An increasingly assertive CCTV has turned its spotlight on some of world’s biggest brands as part of its annual consumer rights program, saving its biggest ammunition for the world’s easiest target: electronics giant Apple (Nasdaq: AAPL). I have to admit that I’m not particularly sympathetic to the highly secretive Apple, which appeals to Chinese consumers by catering to their fondness for famous brands with a certain snob appeal. But at the same time, I do have to say that Apple seems to come under an unusually high degree of scrutiny in China, and most often makes headlines for just about any negative news associated with the company and its partners.
Let’s take a look at the latest Apple-bashing headlines that began with a report on China Central Television (CCTV) last week as part of a broader series of exposes to mark Consumer Rights Day on March 15. Most newspapers and other major media happily followed CCTV’s lead, repeating the findings of the CCTV report to make sure anyone who reads a newspaper, watches TV or surfs the Internet got the news.
CCTV’s biggest finding was that many consumers who asked for replacement iPhones due to quality defects found the new phones they received still contained the former back panels from their old phones. (English article) The CCTV report quoted an Apple store worker saying the inclusion of old back panels allowed the company to classify those replacement phones as used rather than new. By classifying them as used, Apple wasn’t obliged to extend its warranty on the phones for another year.
I had to read the articles 2 or 3 times before I could finally understand the logic, although it does appear that some of the Apple repair outlets were indeed trying to shirk their warranty responsibilities with this particular tactic. But I did find this particular “defect” in Apple’s service policy relatively minor, and suspect it affects only a very small number of people.
By comparison, some of the other issues CCTV uncovered as part of its bigger Consumer Rights Day series of investigations seemed a bit more serious. One of those was a potentially serious defect in gear boxes on some Volkswagen (Frankfurt: VOWG) cars, which one consumer described as a “time bomb”. Other companies that came under fire included Internet firm NetEase (Nasdaq: NTES) for privacy violations, and domestic car maker Jianghuai for using cheaper regular steel instead of galvanized steel in one of its models.
I should commend CCTV for being relatively balanced in its selection of both western and domestic brands for its Consumer Day investigative reporting. But at the same time, it’s clear from the huge focus on Apple that CCTV reporters were under big pressure to find something negative to say about the US tech giant. As a former journalist, I know the pressure from editors at some media can often be huge to uncover “dirt” on major companies like Apple.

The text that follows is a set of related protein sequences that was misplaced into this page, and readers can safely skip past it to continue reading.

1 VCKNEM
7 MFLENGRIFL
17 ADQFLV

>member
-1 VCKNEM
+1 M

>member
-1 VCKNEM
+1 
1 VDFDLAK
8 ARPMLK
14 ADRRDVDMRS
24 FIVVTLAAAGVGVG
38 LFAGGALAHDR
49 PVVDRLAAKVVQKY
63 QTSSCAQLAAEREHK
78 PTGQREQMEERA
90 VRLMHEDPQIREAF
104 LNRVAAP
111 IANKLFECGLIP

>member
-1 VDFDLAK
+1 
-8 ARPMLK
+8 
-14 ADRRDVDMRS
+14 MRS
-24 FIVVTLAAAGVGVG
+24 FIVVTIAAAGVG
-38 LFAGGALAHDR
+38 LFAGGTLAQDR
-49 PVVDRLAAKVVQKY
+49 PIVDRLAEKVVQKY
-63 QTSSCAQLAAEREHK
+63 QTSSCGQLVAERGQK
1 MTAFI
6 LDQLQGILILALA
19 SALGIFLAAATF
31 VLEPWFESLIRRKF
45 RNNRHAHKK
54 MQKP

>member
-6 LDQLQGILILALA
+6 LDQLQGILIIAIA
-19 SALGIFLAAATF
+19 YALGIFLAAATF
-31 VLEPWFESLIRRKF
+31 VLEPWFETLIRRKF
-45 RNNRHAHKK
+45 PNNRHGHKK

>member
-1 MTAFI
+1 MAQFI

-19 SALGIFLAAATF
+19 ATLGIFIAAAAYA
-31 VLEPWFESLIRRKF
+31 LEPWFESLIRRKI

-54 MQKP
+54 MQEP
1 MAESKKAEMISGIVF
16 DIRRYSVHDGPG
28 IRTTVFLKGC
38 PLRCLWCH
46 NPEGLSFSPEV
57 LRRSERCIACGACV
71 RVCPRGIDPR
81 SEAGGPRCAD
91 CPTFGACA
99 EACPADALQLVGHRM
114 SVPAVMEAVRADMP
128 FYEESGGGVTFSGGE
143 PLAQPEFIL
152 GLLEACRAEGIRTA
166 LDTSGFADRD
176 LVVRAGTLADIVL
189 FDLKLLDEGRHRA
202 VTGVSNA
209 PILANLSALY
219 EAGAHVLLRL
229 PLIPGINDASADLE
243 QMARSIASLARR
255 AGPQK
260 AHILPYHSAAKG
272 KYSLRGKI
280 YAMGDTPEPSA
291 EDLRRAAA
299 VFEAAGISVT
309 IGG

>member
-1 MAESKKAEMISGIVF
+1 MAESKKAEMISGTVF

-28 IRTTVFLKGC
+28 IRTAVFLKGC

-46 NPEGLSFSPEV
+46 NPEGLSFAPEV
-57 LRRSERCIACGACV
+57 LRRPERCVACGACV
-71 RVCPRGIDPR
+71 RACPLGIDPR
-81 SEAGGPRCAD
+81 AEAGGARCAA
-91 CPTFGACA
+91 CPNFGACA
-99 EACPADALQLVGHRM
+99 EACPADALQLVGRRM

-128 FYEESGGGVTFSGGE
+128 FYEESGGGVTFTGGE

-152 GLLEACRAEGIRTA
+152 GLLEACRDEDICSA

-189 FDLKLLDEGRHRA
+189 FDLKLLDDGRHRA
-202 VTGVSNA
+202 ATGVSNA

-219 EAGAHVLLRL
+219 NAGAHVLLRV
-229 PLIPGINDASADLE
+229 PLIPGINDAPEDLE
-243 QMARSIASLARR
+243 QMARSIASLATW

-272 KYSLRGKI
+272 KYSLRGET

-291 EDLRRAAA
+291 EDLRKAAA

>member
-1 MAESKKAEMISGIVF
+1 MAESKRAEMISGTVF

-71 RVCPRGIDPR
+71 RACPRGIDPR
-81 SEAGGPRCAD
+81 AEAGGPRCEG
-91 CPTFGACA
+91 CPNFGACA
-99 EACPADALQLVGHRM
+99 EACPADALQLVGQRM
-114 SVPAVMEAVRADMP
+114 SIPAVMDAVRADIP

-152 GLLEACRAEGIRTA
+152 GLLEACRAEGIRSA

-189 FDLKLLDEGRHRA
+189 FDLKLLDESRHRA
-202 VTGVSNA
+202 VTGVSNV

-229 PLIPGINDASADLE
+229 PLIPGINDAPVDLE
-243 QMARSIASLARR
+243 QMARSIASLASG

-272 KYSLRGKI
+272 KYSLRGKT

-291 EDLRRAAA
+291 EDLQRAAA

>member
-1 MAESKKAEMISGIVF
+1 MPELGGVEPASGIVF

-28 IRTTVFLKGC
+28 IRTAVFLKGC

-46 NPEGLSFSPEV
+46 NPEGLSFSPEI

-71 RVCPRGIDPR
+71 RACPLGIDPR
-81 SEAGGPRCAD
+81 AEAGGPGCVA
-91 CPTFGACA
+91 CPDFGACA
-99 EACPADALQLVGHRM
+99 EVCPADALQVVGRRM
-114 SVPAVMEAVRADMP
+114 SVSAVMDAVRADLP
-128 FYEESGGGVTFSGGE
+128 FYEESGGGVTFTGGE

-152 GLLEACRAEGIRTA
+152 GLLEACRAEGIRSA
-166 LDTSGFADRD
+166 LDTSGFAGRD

But those same editor是 are often also reasonable about putting things in perspective when the targets they choose are relatively clean. In this case, the attack on Apple seems a bit gratuitous, as the offense seems relatively minor and probably affected only a very small number of people. The Volkswagen offense seemed a bit more serious, but didn’t seem to get as much ink as Apple, and the violations by domestic companies were mentioned almost as an afterthought in the reports I read.
At the end of the day, big multinationals like Apple and McDonalds (NYSE: MCD) should expect this kind of treatment not only in China but also in most major markets, since their big names automatically attract more attention and negative news involving them can help to sell more newspapers. I expect that Apple probably won’t suffer too much long-term damage in China from this particular report. But the cumulative effect of this kind of negative reporting will inevitably tarnish the company’s reputation in China over time, ultimately hurting its sales.
Bottom line: CCTV’s latest report on a flaw in Apple’s China repair policy is the latest example of an overblown media attack on a major foreign company operating in China.
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